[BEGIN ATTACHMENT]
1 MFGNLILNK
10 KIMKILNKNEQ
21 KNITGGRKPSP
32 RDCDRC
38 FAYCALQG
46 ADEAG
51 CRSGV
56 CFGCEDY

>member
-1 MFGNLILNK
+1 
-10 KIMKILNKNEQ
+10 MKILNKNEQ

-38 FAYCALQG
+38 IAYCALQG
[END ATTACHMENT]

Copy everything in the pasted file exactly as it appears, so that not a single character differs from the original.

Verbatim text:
1 MFGNLILNK
10 KIMKILNKNEQ
21 KNITGGRKPSP
32 RDCDRC
38 FAYCALQG
46 ADEAG
51 CRSGV
56 CFGCEDY

>member
-1 MFGNLILNK
+1 
-10 KIMKILNKNEQ
+10 MKILNKNEQ

-38 FAYCALQG
+38 IAYCALQG